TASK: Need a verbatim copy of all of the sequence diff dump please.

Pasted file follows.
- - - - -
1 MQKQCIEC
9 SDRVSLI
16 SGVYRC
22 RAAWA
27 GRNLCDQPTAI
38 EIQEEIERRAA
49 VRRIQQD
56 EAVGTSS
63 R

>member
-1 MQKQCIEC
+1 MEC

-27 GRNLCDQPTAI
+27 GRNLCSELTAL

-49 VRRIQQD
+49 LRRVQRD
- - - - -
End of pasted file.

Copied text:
1 MQKQCIEC
9 SDRVSLI
16 SGVYRC
22 RAAWA
27 GRNLCDQPTAI
38 EIQEEIERRAA
49 VRRIQQD
56 EAVGTSS
63 R

>member
-1 MQKQCIEC
+1 MEC

-27 GRNLCDQPTAI
+27 GRNLCSELTAL

-49 VRRIQQD
+49 LRRVQRD